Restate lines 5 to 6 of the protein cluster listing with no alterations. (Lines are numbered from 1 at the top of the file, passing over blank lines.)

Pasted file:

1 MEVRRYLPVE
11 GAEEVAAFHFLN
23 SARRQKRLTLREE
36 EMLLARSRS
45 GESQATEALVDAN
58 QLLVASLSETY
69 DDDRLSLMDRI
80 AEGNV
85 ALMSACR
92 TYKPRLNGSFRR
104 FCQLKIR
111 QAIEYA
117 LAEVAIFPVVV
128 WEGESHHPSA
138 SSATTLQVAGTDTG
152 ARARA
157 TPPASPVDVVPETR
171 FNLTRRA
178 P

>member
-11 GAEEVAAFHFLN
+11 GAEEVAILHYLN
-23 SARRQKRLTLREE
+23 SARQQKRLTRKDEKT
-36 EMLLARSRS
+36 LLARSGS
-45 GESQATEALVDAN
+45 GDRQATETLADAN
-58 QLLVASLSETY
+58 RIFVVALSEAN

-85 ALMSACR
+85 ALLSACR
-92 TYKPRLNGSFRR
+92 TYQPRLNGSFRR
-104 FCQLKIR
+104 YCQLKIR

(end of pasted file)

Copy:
45 GESQATEALVDAN
58 QLLVASLSETY